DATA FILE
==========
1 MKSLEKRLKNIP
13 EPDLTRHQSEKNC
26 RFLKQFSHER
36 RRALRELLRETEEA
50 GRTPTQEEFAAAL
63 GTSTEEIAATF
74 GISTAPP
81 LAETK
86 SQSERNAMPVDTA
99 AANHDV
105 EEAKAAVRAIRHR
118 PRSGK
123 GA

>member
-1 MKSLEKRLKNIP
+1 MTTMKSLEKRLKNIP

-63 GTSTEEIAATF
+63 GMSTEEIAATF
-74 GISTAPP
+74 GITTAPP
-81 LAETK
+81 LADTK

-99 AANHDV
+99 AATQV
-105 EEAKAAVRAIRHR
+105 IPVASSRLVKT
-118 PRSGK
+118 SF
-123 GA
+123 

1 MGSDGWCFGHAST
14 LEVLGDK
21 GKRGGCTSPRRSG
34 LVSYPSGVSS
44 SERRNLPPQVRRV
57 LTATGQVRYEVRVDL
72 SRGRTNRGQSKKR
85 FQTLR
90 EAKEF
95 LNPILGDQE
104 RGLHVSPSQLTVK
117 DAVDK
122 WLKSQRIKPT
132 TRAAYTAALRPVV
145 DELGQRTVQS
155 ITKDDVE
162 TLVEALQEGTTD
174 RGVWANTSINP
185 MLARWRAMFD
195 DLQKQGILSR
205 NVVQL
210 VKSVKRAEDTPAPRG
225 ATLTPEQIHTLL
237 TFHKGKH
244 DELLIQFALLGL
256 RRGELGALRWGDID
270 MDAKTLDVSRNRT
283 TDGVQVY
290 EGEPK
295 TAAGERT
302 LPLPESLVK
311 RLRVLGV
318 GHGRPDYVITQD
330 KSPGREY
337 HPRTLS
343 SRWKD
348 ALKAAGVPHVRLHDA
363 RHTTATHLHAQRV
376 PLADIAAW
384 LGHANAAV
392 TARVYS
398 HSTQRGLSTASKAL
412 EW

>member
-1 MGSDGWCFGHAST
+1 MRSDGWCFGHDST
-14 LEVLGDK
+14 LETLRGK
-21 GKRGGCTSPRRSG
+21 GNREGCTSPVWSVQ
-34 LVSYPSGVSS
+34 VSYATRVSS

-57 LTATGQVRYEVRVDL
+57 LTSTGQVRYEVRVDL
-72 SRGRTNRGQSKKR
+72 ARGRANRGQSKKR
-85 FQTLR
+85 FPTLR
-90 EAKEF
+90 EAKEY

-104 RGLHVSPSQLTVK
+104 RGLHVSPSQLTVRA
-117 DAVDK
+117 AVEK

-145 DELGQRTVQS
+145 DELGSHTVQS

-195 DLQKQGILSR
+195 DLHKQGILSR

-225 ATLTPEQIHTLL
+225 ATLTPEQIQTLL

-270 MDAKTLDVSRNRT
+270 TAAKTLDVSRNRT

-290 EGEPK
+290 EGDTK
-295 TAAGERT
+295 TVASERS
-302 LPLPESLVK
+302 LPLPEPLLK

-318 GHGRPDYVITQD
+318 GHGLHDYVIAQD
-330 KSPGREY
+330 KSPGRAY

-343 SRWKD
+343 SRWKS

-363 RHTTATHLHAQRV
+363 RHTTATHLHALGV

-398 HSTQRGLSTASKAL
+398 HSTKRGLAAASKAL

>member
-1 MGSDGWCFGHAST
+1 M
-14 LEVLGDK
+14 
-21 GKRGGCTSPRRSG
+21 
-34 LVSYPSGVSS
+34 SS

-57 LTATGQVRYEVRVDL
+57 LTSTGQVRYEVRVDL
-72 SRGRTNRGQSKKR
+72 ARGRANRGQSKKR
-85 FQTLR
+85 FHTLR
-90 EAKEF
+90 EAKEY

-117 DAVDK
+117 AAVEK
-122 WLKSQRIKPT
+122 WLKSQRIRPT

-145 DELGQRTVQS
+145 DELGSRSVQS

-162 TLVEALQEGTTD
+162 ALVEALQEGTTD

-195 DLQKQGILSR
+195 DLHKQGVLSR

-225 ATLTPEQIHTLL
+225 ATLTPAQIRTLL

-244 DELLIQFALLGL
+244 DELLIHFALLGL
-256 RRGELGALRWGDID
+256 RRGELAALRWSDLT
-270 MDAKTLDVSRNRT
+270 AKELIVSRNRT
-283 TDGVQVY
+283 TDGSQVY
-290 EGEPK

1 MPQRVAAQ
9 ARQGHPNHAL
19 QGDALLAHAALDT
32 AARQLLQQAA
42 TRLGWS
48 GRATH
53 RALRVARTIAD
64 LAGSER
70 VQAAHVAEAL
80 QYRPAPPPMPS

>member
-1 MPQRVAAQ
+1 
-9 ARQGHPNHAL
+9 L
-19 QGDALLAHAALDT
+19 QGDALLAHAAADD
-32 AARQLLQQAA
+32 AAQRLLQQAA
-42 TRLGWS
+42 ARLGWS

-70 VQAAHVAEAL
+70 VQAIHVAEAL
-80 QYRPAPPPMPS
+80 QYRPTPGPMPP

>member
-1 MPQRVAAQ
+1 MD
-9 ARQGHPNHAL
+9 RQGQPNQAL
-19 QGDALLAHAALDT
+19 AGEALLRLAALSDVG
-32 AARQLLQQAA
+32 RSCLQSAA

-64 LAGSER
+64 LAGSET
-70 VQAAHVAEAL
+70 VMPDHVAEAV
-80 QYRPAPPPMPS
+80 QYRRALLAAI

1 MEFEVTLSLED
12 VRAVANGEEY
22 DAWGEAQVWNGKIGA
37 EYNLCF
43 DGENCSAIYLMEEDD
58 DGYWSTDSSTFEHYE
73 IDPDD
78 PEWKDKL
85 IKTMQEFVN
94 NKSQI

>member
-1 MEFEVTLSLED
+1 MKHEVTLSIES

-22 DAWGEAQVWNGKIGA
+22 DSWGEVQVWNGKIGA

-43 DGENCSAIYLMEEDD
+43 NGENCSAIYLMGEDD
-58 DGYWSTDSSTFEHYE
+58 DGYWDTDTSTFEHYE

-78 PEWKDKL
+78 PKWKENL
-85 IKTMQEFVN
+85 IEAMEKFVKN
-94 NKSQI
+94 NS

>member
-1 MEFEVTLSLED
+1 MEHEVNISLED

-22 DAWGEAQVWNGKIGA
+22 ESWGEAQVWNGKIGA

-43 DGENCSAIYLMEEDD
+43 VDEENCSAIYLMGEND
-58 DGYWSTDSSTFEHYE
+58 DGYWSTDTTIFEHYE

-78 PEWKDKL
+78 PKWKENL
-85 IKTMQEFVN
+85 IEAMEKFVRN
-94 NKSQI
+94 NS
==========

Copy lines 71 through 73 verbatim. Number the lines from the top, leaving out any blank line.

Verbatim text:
392 TARVYS
398 HSTQRGLSTASKAL
412 EW